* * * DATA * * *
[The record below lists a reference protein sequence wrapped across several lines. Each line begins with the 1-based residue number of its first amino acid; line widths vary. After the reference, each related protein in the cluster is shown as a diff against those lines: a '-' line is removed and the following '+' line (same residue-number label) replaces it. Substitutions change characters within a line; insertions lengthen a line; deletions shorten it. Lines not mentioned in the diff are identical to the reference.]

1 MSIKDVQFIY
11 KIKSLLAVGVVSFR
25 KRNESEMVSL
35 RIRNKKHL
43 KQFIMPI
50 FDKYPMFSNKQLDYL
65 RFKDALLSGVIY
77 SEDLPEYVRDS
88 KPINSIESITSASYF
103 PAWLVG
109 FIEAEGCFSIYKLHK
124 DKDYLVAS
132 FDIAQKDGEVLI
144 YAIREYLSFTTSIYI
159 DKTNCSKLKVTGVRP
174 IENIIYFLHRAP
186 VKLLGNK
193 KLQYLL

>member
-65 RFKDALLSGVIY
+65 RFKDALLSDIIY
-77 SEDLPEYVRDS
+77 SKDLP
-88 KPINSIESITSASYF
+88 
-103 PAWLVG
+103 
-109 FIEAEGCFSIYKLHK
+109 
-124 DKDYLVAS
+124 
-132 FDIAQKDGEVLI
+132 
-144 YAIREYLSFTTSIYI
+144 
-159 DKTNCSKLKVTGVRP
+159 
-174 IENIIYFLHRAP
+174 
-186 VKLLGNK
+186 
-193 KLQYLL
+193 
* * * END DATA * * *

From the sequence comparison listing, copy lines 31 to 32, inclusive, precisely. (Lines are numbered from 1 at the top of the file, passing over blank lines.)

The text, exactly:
-124 DKDYLVAS
+124 